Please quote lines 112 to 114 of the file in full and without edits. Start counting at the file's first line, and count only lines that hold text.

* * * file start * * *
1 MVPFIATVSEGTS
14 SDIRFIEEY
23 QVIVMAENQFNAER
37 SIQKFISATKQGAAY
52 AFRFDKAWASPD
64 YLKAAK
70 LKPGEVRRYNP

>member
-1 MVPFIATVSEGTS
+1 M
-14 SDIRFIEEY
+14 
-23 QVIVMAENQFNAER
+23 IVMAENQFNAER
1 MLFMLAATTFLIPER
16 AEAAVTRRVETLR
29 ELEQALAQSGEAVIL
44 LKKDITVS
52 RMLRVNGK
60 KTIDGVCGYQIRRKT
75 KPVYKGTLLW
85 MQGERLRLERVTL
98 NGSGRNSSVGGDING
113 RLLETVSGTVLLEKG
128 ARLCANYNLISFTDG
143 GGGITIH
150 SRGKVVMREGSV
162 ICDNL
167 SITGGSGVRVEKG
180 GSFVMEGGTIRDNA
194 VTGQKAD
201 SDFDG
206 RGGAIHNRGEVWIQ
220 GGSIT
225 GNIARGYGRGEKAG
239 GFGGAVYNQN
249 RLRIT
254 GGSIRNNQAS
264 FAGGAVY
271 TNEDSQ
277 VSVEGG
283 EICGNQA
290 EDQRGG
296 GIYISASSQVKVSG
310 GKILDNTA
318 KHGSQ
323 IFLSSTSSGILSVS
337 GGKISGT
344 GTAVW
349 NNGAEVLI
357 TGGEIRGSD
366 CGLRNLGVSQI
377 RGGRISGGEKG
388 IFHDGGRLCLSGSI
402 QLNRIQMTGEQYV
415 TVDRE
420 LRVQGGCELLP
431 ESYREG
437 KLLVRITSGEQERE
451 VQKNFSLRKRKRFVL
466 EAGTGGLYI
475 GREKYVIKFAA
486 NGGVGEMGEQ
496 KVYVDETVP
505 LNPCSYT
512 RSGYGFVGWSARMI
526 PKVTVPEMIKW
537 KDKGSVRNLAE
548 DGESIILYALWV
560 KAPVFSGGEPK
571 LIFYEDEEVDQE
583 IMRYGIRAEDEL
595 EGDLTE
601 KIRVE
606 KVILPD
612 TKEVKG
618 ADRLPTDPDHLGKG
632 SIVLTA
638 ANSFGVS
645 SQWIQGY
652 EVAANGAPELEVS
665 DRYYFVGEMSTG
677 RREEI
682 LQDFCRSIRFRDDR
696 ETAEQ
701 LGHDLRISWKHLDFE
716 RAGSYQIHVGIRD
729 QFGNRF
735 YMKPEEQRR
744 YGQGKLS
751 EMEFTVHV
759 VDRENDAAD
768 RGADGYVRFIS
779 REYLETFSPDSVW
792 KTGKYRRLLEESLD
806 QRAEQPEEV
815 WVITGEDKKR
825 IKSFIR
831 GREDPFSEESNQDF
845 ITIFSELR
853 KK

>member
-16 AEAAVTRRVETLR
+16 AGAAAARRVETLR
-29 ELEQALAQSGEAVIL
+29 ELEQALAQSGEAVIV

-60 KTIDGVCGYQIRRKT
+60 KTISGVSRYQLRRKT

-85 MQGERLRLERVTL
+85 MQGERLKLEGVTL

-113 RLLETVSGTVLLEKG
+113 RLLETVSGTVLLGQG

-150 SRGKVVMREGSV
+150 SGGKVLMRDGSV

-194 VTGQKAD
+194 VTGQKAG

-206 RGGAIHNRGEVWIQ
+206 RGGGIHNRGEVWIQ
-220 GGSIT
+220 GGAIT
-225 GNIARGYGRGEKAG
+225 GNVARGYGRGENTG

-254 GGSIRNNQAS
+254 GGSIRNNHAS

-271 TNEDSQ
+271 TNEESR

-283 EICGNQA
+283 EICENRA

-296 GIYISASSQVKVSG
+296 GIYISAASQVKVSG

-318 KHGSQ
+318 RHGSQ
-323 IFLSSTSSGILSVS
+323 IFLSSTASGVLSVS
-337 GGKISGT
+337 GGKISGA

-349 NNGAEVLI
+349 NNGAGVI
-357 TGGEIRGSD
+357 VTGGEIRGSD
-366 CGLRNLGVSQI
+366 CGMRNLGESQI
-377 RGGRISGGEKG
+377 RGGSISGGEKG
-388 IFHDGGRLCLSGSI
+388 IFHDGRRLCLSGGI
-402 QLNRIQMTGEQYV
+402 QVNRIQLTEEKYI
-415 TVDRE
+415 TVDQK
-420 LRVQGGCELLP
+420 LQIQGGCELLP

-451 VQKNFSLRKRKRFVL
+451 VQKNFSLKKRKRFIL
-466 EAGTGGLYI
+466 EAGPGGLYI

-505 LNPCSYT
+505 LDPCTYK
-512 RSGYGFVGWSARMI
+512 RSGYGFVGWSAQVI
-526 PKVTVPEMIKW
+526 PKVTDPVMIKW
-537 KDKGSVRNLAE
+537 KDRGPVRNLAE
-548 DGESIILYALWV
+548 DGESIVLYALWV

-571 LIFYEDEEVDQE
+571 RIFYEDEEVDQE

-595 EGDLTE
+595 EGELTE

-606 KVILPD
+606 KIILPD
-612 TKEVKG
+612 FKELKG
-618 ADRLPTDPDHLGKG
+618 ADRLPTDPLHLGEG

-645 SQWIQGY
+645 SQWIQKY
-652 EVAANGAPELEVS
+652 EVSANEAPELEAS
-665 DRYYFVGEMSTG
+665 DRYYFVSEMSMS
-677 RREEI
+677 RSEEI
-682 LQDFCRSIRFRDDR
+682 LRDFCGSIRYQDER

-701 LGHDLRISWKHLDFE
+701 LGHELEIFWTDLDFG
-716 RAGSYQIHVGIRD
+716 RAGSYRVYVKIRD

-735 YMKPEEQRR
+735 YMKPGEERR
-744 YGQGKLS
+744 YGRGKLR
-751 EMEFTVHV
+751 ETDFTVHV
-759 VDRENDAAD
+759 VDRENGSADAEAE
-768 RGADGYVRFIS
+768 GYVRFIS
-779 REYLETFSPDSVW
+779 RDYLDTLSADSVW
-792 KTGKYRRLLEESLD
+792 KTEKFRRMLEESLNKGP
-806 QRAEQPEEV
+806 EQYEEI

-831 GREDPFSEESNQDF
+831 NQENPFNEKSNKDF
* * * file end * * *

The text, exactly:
+113 RLLETVSGTVLLGQG

-150 SRGKVVMREGSV
+150 SGGKVLMRDGSV